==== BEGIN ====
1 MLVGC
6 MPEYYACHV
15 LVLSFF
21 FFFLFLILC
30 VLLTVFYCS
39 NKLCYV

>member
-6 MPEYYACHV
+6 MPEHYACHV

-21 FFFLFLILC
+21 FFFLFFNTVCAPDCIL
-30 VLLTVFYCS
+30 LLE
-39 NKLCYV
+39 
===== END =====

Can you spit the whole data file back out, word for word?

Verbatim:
1 MLVGC
6 MPEYYACHV
15 LVLSFF
21 FFFLFLILC
30 VLLTVFYCS
39 NKLCYV

>member
-6 MPEYYACHV
+6 MPEHYACHV

-21 FFFLFLILC
+21 FFFLFFNTVCAPDCIL
-30 VLLTVFYCS
+30 LLE
-39 NKLCYV
+39 